Temporal dominance of sensations: a comparison between younger and older subjects for the perception of food texture

Scott C. Hutchings*, Kylie D. Foster, John M.V. Grigor, John E. Bronlund, Marco P. Morgenstern

*Corresponding author for this work

    Research output: Contribution to journalArticle

    30 Citations (Scopus)


    Temporal dominance of sensations (TDS) is a technique that can be used to assess the sensory perception of food texture. The use of TDS is becoming more popular; however its value in older subjects is unknown. The aim of this study was to compare the abilities of a young group and an older group to perform the TDS technique for the dynamic perception of texture. Twenty healthy subjects aged 55-70, and twenty healthy subjects aged 21-29, were selected according to strict criteria, where no subjects had dentures or had used the TDS technique before. Subjects were individually trained on the TDS technique with nine texture attributes. Both age groups generated TDS curves, where consensus on dominating attributes showed progression in the perception of food texture throughout the mastication sequence for both groups. Intra-subject variability in the TDS sequence was also similar between age groups. However, the older subjects took longer to select a first attribute, made fewer selections, and took longer to change attribute choice. Older subjects also showed higher dominance rates for the hard attribute, and lower dominance rates for the brittle, sticky and oily attributes.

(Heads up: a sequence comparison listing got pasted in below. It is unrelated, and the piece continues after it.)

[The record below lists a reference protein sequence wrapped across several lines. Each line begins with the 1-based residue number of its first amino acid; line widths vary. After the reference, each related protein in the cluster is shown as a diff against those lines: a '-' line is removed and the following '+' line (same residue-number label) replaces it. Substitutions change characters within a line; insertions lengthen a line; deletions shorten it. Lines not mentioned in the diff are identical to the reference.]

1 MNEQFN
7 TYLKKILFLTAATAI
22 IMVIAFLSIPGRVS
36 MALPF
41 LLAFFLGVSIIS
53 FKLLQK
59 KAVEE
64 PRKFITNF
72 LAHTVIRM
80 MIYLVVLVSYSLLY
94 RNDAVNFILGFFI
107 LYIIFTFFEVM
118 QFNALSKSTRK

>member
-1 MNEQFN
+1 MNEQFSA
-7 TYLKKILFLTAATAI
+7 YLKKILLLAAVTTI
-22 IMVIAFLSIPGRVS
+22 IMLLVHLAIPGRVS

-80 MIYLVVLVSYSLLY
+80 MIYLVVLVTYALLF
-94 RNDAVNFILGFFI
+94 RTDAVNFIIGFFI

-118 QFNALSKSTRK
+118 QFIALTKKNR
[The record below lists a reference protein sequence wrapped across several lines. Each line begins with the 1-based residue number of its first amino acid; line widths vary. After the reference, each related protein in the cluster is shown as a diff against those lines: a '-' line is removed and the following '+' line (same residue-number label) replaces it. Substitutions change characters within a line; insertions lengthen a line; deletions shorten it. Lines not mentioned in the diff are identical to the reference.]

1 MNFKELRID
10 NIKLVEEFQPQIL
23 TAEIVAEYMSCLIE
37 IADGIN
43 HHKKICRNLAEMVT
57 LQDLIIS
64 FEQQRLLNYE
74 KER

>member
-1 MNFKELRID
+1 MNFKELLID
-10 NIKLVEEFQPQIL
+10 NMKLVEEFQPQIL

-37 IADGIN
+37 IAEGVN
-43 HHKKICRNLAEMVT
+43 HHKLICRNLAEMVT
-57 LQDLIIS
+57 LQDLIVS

Original languageEnglish
    Pages (from-to)106-115
    Number of pages10
    JournalFood Quality and Preference
    Early online date31 Aug 2013
    Publication statusPublished - Jan 2014


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